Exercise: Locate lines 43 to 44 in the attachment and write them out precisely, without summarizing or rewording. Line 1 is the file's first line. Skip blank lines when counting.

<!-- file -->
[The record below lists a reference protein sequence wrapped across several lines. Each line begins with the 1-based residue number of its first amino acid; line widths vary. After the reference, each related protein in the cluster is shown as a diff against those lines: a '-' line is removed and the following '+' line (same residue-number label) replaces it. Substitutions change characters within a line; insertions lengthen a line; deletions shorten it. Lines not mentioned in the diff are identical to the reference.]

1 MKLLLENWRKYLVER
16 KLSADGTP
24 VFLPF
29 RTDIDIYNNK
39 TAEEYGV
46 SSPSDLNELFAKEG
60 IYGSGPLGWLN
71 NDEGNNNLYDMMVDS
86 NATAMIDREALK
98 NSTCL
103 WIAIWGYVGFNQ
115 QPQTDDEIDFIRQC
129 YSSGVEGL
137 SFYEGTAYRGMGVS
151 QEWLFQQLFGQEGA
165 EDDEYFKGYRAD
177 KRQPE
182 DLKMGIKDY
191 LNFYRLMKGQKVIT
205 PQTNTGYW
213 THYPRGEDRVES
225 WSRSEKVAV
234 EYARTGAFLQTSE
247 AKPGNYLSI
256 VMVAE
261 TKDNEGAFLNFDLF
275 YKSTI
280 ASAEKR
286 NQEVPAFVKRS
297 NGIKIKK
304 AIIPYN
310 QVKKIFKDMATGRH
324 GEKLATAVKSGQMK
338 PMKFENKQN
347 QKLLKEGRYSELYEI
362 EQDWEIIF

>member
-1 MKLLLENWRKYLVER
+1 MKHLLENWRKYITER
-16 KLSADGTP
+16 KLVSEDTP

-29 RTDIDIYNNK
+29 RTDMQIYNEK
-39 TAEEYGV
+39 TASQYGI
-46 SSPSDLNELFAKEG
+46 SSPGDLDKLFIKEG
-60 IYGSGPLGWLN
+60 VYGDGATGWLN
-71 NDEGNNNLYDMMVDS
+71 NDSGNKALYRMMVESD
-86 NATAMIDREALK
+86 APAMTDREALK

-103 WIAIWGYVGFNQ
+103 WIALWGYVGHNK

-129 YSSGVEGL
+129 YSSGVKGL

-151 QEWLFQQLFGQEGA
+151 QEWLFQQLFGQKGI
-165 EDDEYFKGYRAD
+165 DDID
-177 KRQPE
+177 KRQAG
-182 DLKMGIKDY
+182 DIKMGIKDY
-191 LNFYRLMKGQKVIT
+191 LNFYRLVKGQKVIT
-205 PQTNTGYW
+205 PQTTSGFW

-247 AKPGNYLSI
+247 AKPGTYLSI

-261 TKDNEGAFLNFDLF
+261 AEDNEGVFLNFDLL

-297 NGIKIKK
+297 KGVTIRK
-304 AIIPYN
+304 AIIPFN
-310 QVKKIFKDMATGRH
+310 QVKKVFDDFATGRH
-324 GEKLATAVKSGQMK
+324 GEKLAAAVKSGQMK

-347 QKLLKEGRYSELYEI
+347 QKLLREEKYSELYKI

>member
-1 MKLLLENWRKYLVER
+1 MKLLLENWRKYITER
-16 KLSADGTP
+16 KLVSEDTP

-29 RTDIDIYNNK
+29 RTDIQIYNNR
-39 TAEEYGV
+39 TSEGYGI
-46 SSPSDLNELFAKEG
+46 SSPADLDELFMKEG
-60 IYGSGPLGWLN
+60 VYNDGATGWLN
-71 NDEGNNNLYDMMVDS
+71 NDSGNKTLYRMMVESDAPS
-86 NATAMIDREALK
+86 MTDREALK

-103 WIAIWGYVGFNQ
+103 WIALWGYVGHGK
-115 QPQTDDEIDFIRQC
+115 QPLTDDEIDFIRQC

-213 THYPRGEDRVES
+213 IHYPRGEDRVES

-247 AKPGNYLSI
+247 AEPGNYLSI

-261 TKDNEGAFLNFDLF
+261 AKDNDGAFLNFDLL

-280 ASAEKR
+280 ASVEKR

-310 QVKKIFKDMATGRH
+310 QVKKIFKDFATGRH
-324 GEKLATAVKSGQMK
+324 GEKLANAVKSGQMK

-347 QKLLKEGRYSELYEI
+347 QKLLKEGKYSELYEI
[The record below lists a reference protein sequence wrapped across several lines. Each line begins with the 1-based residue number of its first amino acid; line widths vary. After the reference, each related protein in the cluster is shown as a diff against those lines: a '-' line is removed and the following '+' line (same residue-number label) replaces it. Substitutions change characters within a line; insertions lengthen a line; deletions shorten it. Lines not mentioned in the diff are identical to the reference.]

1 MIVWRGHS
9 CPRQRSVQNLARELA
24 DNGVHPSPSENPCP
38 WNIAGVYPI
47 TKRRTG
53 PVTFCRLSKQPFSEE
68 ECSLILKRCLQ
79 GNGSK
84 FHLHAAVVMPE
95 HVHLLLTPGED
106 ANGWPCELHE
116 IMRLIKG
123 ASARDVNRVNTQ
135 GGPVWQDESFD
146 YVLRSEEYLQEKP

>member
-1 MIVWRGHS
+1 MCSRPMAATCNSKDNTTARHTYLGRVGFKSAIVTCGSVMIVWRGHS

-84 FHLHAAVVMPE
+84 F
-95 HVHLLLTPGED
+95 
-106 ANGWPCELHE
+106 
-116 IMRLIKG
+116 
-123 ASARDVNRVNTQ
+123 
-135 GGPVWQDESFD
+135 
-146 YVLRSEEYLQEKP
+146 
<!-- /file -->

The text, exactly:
-29 RTDIDIYNNK
+29 RTDMQIYNEK